Following an 84-78 season in which they failed to make the playoffs, the Houston Astros have surprised as the best team in baseball through two months this year with a 42-16 record, making them the first team with this many wins through 58 games since the 2001 Seattle Mariners. Following an abysmal 162-324 stretch from 2011-2013, the Astros acquired and developed an abundance of young, homegrown talent, and now many of these players are set up to contribute to what is likely to be a bright future in Houston. But just how legitimate is their claim to be baseball’s best team in 2017? To answer this question, I’ll break down their hitting and pitching performance.
So far in 2017, Houston has been thoroughly dominant at the plate, ranking first in the MLB in runs scored and second in HRs, batting average, OBP, wOBA, SLG, and K%. Jose Altuve (.329 average/39 runs/8 HRs/28 RBIs) and Carlos Correa (.310/37/10/38) are among the MLB’s best hitters and should garner MVP votes while George Springer (.272/41/14/34) has improved his overall hitting profile following a 2016 season that saw him lead the MLB in runs. Yet, outside of these three likely All-Stars, their lineup is difficult to trust. While Brian McCann, Evan Gattis, and Josh Reddick should continue to provide good but unspectacular production, a couple key players have gotten off to unsustainable starts. Marwin Gonzalez (.313/25/12/34) looks like a completely different player with a 7.7% increase in walk rate, a .174 increase in ISO, and a .059 increase in batting average despite a mere .015 increase in BABIP from just last season, and while he currently ranks 12th in the MLB in fangraphs’ consummate “offensive score” with a score of 15.8, it’s difficult to imagine him sustaining this level of production given that he compiled a cumulative score of -31 from 2012-2016. Meanwhile, sample size is also playing a role in Jake Marisnick’s hot start, as his .286 ISO will likely normalize closer to his career mark (.126) along with his .371 BABIP (.300), which combined with his high strikeout rates will likely send his .268 batting average down. Overall, the Astros’ “Big 3” should help them maintain their standing as a Top 10 lineup, but barring an outside addition a lack of depth will make their Top 2 start difficult to sustain.
Houston’s pitching has been just as excellent as their hitting, as they currently rank first in the MLB in strikeouts per 9 innings (10.09) and xFIP (3.37), second in ERA (3.43), and fourth in FIP (3.66) despite a defense that grades as the MLB’s sixth worst according to fangraphs’ consummate score. Their rotation is led by former Cy Young winner Dallas Keuchel (1.69 ERA, 3.01 FIP, 8.21 K/9) and breakout star Lance McCullers (2.71 ERA, 2.67 FIP, 10.46 K/9), who have already combined for almost 4 WAR in this young season. They aren’t without their concerns regarding sustainability, as Keuchel’s ERA is likely to regress into at least the Mid 2s due to a .222 BABIP allowed and a 88.7% LOB% and McCullers has yet to pitch more than 125.2 innings in an MLB season, but both should continue to be major assets for this team. However, there is a significant dropoff after these two, as the rest of the regular rotation (Mike Fiers, Charlie Morton, Joe Musgrove) has combined for only 0.5 WAR. None have an ERA below 4.00, and only one (Morton) has a FIP or xFIP below 4.40. Moving on to their bullpen, of the Astros’ 8 relievers that have thrown more than 15 innings so far, only one has an ERA above 3.65, only two have a FIP above 3.00, and none have a K/9 below 8.60. At the back end, Ken Giles is one of the AL’s better closers and should improve his 3.63 ERA once his LOB% of 66.4% improves. Overall, while the Astros’ pitching staff should remain one of the league’s best as long as Keuchel and McCullers are healthy to bridge a strong bullpen, their top-heavy rotation and shaky defense raise some valid questions regarding the sustainability of their performance.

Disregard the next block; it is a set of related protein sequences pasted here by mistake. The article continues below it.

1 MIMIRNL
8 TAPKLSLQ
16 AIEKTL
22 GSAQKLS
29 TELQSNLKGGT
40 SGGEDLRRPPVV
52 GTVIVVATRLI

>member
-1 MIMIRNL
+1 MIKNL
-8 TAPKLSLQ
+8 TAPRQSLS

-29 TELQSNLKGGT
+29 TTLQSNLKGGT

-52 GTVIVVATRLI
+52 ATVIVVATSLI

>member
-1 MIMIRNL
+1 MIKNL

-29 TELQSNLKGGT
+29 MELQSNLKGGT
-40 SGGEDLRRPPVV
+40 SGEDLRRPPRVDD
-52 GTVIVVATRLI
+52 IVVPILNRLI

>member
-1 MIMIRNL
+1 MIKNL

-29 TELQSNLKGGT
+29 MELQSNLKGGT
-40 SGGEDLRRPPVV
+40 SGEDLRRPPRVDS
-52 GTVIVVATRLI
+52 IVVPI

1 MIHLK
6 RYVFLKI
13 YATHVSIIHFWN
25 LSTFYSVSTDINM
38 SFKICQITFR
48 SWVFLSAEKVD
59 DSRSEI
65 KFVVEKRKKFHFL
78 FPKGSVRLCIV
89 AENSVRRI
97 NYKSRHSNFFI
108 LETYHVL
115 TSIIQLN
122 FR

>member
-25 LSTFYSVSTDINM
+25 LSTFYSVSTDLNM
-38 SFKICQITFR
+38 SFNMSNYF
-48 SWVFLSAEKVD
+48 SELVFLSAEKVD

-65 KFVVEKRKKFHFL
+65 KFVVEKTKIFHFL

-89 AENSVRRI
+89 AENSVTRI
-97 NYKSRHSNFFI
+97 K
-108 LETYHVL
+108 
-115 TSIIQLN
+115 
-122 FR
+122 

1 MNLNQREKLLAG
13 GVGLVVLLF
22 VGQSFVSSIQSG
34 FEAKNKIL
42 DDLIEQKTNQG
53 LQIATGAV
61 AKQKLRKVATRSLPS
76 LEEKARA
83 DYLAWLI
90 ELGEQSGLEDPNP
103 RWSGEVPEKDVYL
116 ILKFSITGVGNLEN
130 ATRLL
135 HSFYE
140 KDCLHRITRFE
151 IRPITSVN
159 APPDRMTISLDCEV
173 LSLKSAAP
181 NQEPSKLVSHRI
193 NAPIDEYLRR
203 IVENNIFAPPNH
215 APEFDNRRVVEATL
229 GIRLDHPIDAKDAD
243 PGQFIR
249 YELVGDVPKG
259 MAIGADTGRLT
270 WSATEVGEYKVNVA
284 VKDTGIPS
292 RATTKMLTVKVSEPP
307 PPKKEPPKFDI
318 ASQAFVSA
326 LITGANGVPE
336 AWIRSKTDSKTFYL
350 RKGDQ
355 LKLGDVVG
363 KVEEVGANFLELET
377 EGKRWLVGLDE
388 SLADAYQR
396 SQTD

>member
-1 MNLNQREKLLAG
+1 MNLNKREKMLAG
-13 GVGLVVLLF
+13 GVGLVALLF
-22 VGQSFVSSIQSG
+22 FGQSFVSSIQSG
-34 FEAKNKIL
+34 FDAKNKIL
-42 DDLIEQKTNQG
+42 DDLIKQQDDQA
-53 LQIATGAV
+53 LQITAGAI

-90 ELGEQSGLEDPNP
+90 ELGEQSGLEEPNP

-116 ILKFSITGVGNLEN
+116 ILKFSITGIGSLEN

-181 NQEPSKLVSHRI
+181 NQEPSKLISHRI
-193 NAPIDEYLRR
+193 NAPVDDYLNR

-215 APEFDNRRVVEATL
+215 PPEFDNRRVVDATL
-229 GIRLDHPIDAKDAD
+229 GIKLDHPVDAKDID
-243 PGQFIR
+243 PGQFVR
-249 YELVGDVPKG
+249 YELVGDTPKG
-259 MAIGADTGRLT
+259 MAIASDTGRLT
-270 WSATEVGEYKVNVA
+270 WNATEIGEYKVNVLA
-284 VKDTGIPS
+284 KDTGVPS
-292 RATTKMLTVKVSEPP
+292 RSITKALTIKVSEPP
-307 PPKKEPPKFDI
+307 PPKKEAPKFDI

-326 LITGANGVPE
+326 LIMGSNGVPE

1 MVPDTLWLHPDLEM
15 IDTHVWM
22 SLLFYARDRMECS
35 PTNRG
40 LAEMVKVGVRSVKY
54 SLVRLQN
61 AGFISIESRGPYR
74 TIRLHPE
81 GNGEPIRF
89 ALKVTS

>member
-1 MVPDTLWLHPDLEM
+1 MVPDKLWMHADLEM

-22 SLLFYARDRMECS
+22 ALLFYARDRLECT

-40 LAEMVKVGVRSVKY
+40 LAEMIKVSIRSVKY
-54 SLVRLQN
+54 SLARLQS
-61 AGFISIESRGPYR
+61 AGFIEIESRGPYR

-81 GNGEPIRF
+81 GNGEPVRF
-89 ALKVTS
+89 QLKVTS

Between their league-best record and elite hitting and pitching performance, no team has gotten off to a better start than the Astros in 2017. However, looking at both the top-heavy composition of their roster and over-performance of key players, they may not be as close to winning a championship as many seem to believe and calling them the MLB’s best team may be a bit premature. Star players in each phase of the roster don’t overshadow an overall lack of depth, and this team simply doesn’t stack up to the recent champion Cubs, Royals, and Giants teams that complemented their stars with a well-balanced roster. However, with the trade deadline still a little less than two months away, it certainly isn’t too late for the Astros to make the necessary improvements. Adding a big bat to protect the “Big 3” in the heart of the order and/or a veteran arm or two to account for the youth and underperformance of their rotation outside of Keuchel would go along way toward making the Astros championship contenders. However, until that happens, I believe it would be wise to pump the brakes on what is a very young team despite the tremendous potential they’ve shown.